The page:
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Expand chart
Colorado Department of Public Health and Environment; Chart: Will Chase/Axios

The disparities in vaccine rates continues to vex Colorado officials, representing one of the most significant setbacks in the battle against COVID-19.

Why it matters: Addressing the disparities is key to the state hitting its 75% vaccination rate goal by summer to reach herd immunity.

State of play: Hispanic residents represent 21.7% of the state's population but only 8.6% of the people with at least one vaccine dose, state data shows.

  • In Denver, the problem is more pronounced: Latinos are 30% of the city's population but only 13% have received the first dose, Denverite reports.

What's happening: The reasons for lower vaccination rates among Latinos is multifaceted, state leaders explained.

  • The state's priority list put older residents at the top and only 10% of the Latino population is over age 70.
  • Latino workers tend to work hourly jobs that make getting to a vaccine clinic more difficult.
  • In addition, many Latino residents face technological and language barriers.

What they're saying: "We are clearly aware we are falling behind in our Hispanic communities," said Brandy Emily, the state's deputy director for immunizations. "We know that we have an uphill road ... but we're committed to doing the work."

The other side: Rudy Gonzales, the executive director at Servicios de La Raza, suggested government officials are not the ones best equipped to lead outreach to Latinos, who tend to have more distrust of government.

  • Instead he wants the state to allocate resources in a way that would allow community leaders to run point.

What's next: To improve vaccine equity and make the process more accessible, state officials are retooling their efforts in partnership with community organizations.

  • A mobile clinic is traveling to reach people at job sites and grocery stores.
  • Plus: The state is rolling out a new messaging campaign in Spanish and other languages.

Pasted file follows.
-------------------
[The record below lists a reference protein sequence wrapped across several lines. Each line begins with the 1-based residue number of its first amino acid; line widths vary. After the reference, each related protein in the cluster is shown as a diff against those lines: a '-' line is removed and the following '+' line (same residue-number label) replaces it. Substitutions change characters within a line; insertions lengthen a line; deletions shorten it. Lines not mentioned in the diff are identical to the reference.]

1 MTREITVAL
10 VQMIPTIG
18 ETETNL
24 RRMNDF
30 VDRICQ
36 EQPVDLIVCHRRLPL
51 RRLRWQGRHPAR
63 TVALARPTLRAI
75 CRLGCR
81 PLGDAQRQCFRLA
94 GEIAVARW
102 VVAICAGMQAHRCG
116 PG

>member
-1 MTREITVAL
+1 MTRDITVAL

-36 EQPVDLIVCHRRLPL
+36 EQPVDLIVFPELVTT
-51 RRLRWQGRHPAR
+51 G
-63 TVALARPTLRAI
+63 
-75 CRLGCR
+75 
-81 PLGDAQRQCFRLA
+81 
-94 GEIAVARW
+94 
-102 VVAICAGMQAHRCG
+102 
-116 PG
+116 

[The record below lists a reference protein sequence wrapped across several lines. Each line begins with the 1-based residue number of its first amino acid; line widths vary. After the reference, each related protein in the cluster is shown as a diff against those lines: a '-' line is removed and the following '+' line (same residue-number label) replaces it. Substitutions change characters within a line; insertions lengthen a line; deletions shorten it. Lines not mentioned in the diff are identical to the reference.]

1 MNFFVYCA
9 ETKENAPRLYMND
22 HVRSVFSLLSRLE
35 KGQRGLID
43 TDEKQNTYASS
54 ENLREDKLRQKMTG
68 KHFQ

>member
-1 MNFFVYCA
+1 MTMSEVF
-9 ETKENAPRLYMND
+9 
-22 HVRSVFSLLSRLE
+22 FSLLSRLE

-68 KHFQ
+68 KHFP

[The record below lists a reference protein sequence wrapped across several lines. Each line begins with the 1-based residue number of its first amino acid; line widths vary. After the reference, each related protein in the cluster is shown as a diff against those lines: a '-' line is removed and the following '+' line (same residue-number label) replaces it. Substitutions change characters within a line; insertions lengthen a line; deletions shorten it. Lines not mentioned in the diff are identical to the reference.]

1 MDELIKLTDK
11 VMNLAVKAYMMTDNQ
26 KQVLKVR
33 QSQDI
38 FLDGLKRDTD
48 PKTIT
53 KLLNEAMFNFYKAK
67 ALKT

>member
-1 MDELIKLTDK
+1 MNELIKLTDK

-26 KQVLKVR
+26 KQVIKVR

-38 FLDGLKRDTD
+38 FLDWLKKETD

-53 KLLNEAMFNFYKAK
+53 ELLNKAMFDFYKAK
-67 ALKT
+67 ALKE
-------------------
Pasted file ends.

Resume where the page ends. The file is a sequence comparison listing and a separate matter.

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Go deeper

Apr 26, 2021 - Health

Vaccine hesitancy remains high among essential workers

Eugenio Brito, Vice President of Bodegas of America receives a Pfizer vaccination shot at an event to announce five new walk-in pop-up vaccination sites for New York City Bodega, grocery store and supermarket workers amid the coronavirus disease (COVID-19) pandemic. Photo: by Mike Segar-Pool/Getty Images

Essential workers who are not in health care are less likely to want a vaccine than the rest of the general public, according to new figures from the Kaiser Family Foundation.

Why it matters: As vaccines become more available, health officials are increasingly grappling with vaccine hesitancy, particularly among those most at risk.

Attn: There are now plenty of vaccine appointments in the Twin Cities

Illustration: Sarah Grillo/Axios

The days of compulsively refreshing vaccinespotter.org to get your shot slot are over.

State of play: After weeks of demand dwarfing supply, there are now plenty of options for getting a vaccine that don't require driving from the Twin Cities to a Walmart in Fergus Falls.

Updated 1 hour ago - Politics & Policy

First fatality confirmed in downtown Austin mass shooting

Police barricades near the scene of a shooting in Austin, Texas, on Saturday. Photo: Sergio Flores/Getty Images

A 25-year-old man died Sunday of injuries sustained in a mass shooting that wounded 13 other people in downtown Austin, Texas, the previous day, police confirmed.

Driving the news: Austin police named the victim as Douglas John Kantor, as they continued to search for one of two suspects. One suspect was taken into custody on Saturday following the shooting on 6th Street, a popular area with bars and restaurants.